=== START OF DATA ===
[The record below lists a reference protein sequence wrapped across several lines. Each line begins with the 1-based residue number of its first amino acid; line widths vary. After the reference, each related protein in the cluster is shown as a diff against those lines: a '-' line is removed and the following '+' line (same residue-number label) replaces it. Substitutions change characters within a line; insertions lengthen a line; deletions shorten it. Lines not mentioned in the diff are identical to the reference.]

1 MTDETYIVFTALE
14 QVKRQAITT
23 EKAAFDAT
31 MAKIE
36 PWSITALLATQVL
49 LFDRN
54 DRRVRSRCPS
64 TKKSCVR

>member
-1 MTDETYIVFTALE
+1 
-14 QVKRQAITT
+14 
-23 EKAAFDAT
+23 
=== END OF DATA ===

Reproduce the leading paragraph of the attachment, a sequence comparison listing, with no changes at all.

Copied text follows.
[The record below lists a reference protein sequence wrapped across several lines. Each line begins with the 1-based residue number of its first amino acid; line widths vary. After the reference, each related protein in the cluster is shown as a diff against those lines: a '-' line is removed and the following '+' line (same residue-number label) replaces it. Substitutions change characters within a line; insertions lengthen a line; deletions shorten it. Lines not mentioned in the diff are identical to the reference.]